The National Weather Service canceled a flood watch for the state, but said the already saturated area could see three to six inches of additional rain in the next few days.
Devastation has already struck. When Jack Cochrane evacuated his home in Alstead, N.H., he left with a week's worth of clothes, his cell phone and a flashlight.
But from the building's foundation to the floppy disk stored with his poems —nothing remains of Cochrane's house. All of it was swept away when the Cold River flooded over the weekend.
"I'm just at a loss in restarting — there's not much I can do," he said.
As steady rain continued across much of New England and the Northeast early Thursday, forecasters expected more wet weather for the region and warned that new flooding might cause more damage.
In northern New Jersey, raging rivers and ineffective dams have authorities imploring residents to evacuate.
It's not clear yet how many people will be asked to leave, but officials said the worst is yet to come, reports CBS News correspondent Michelle Miller.
Traditionally the rivers reach their peak twelve or more hours after the rain stops, so residents throughout the region will have to wait for the skies to clear and hope for the best.
But swollen rivers are only part of the problem. Flooded streets and roadways are causing heavy delays, resulting in a seemingly endless commute for working residents of the tri-state area. But Miller reports that residents don't have much choice but to wait out the rain — forecasters say this is the seventh straight day of rainfall in northern New Jersey, and it could continue through the weekend.
Back in southwestern New Hampshire, officials in some towns went door-to-door to give residents instructions in case they need to get out quickly.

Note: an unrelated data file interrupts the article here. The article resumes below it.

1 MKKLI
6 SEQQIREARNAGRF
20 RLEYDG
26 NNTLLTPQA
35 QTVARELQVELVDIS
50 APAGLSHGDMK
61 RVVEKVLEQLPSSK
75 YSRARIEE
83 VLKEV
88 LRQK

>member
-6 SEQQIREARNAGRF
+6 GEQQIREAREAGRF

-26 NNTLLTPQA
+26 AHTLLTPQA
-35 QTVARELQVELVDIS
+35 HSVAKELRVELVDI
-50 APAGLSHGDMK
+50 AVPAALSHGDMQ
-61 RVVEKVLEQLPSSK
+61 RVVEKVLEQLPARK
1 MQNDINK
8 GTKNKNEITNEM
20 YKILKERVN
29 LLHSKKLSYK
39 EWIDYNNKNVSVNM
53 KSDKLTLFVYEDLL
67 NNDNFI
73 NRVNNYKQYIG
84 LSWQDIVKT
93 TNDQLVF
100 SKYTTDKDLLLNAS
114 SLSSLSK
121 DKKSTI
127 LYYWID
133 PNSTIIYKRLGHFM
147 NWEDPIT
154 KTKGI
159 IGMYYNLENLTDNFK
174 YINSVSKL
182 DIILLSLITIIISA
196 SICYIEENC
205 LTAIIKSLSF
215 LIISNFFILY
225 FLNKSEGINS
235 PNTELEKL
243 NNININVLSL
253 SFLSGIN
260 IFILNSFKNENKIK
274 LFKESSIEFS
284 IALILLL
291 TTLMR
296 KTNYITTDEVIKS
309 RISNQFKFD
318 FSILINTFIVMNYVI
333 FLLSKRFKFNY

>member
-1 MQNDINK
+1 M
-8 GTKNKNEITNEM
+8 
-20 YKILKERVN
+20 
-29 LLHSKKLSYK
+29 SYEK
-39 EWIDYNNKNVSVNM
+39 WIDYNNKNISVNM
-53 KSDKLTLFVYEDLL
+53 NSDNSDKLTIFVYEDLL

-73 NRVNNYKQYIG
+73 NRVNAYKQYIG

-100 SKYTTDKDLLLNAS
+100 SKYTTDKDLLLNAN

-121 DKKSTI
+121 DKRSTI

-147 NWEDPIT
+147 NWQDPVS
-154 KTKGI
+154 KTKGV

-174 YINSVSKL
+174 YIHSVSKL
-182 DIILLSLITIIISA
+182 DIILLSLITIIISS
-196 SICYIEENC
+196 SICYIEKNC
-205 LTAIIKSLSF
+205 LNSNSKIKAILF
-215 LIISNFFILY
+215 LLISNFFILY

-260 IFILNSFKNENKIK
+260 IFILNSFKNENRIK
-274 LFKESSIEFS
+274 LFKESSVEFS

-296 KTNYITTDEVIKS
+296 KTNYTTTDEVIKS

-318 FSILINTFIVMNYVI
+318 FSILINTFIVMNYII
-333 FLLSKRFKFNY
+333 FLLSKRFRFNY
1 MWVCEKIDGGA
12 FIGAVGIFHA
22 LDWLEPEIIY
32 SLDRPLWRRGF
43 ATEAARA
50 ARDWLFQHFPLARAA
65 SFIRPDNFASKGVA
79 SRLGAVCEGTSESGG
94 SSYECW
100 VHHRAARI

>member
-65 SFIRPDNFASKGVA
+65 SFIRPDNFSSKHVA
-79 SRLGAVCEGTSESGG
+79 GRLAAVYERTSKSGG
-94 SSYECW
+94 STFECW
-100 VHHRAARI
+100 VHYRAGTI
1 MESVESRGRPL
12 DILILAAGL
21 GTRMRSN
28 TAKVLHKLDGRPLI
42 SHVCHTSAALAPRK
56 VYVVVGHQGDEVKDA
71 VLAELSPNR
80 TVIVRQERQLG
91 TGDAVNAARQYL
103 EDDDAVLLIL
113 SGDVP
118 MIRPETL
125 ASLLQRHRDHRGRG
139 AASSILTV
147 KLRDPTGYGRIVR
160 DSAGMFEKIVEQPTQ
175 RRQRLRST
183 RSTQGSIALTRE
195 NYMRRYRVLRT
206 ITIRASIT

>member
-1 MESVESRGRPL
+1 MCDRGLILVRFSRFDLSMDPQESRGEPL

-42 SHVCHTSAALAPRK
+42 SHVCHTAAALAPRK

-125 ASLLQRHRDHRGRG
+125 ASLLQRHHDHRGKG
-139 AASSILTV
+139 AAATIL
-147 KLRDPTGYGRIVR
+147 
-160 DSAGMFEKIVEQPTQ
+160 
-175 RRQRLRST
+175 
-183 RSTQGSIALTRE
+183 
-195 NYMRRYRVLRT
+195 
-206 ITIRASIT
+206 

Alstead, a town of 2,000 people several miles from the Vermont state line, suffered the most damage from the weekend flooding. At least 12 homes were washed away.
Sen. Judd Gregg, R-N.H., who toured flood-damaged areas Wednesday, said the state hoped to get $5 million soon for such items as emergency housing, debris removal and restoration of communications, with more federal aid to follow.
Gov. John Lynch said it was difficult to estimate the damage caused to property, bridges and roadways by the flooding, but "we're talking I believe tens of millions of dollars, clearly."
Rivers and streams are still full and another two to four inches could fall by the end of the day tomorrow.
In New York City, the storm dropped 4.2 inches of rain in Central Park on Wednesday, breaking the previous record for Oct. 12, which was 3.4 inches in 1983. More rain was expected through Thursday, the weather service said.
At LaGuardia Airport, 35 flights were canceled due to the steady downpour, said Alan Hicks, a spokesman for the Port Authority of New York and New Jersey.
Flooding was expected to worsen in New Jersey, where heavy rain also snarled traffic and delayed flights.
"Everything is so saturated that the water has no place to go," said Roy Miller, a meteorologist with the weather service's Mount Holly office.
New Jersey remained under a flood watch, and streams and rivers in several areas were overflowing by midday.
Flooding was reported in many counties, and arriving flights at Newark Liberty International Airport were delayed by as much as five hours because of rain.
By midnight Wednesday, residents of at least two communities — Westwood in Bergen County and Bound Brook in Somerset County — were evacuated from their homes due to rising waters. It was not clear how many people were affected.
Business districts in Hackensack and Princeton also saw flooding, while high water in Jersey City caused delays approaching the Holland Tunnel.
In New Hampshire, logs were pulled away from two dams to reduce water levels, said James Gallagher, chief water resources engineer for the state dam bureau.
Earlier Wednesday, National Guard members helped telephone and electric crews get to homes cut off from most roads by the storm.
Officials said power had been restored to more than two-thirds of the 1,500 area homes and businesses that lost service.